Dealing with difficult people is a part of life. However, as an attorney, dealing with difficult clients presents its own challenges. In retail and other industries, some companies use a strategy of assuming the customer is always right and doing whatever they can to make the customer happy. While this strategy may work for attorneys in some instances, attorneys are faced with additional legal and ethical constraints that make dealing with difficult clients a little more challenging.
Justice Carole Curtis wrote a great article on this topic for the American Bar Association entitled “How to Handle Difficult Clients—Pointers That Will Help You Stay Sane and Safe.” I’ve summarized some of her points below:
Establish Your Role with the Client
It is important to remain in the role of advisor when dealing with a difficult client. Some clients want their attorneys to make difficult decisions for them. Instead of falling into this trap, she advises that lawyers advise their clients about their options and the consequences of those options.
Be Thorough in Your Documentation
It is essential to be fastidious in your documentation. While this is always important, it is even more so when dealing with a difficult client. She recommends documenting everything possible, including the content of phone calls, voice-mail messages, and e-mail messages. Make sure the documentation is complete, and includes the following:
• The client’s name
• The file name
• Who the contact was with
• The date of the contact
• The nature of the contact (phone call, meeting, voice mail, e-mail or the like)
• How long the contact took
• The details of who said what, including what the lawyer said
• Any instructions given during the contact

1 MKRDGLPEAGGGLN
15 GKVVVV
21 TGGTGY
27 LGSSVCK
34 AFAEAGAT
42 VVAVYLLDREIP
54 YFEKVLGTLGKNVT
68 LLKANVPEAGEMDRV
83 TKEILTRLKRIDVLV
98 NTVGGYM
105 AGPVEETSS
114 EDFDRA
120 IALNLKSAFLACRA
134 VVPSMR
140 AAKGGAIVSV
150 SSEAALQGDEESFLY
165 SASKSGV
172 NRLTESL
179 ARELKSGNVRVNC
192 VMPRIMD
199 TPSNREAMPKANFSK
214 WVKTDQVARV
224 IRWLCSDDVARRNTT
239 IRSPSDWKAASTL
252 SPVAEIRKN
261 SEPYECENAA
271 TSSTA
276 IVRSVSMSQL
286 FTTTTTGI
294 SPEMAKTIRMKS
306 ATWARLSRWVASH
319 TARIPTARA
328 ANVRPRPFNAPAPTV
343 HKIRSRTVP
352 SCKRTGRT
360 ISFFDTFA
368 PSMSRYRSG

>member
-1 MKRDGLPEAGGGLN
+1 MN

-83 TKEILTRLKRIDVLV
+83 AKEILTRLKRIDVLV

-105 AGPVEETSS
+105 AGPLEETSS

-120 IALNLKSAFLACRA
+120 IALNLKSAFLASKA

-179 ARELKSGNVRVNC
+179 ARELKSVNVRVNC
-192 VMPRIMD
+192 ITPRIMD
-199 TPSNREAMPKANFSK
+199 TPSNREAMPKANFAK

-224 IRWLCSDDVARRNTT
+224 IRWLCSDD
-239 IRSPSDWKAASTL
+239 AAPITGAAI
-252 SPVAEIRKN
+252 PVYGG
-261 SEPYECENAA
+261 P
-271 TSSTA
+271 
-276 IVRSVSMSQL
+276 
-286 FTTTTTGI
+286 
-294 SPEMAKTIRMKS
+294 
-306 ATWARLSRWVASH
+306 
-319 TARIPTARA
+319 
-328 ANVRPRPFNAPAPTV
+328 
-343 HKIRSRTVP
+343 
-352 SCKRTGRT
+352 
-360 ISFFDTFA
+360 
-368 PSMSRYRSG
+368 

It is imperative to record clearly and in detail the information the client provided, as well as the advice the lawyer gave. This can be a problem area if not completed correctly. If issues develop later on, having this documentation can protect the attorney from liability.
Be Calm and Clear
Provide as much information as possible to the client in writing, as early as possible in the relationship. This can set the tone for the relationship and help prevent misunderstandings.
Include Your Staff in the Plan
Make sure that your staff know how to handle difficult clients and when to come to you. Let them know what policies and procedures are in place for dealing with difficult clients and what is and is not appropriate behavior. It is important to ensure that your staff are professional in dealing with difficult clients, but you should also make sure to step in when a client is mistreating your staff.
Manage Expectations from the Outset
Make sure to have very frank discussions with your clients very early on in the relationship. Sometimes, clients may have expectations that are unrealistic or are outside of the services you can provide. Specifically, you should discuss the following:
• Expectations about service
• Expectations about time
• Expectations about costs
• Expectations about results
It is important to be honest with clients about the results they are likely to achieve. When a client’s goals are unrealistic, and they are unable or unwilling to accept your assessment of the matter, acceptance of the case may need to be reconsidered.
In my experience, listening carefully to the client is the best way to develop a good working relationship. Often, the client is carrying a significant emotional burden (i.e., death of a loved one, divorce, child custody, personal injury, significant financial concerns), as well as dealing with a legal issue. While you are focused on their legal issue, it is important to pay attention to what is going on with the client emotionally. This can help you to identify a potentially problematic relationship and deal with any likely triggers early on. Additionally, when a client who is dealing with an emotional issue can sense that you are aware of and care about their emotional concerns, he or she is more likely to listen and accept your advice, thus eliminating problems later on.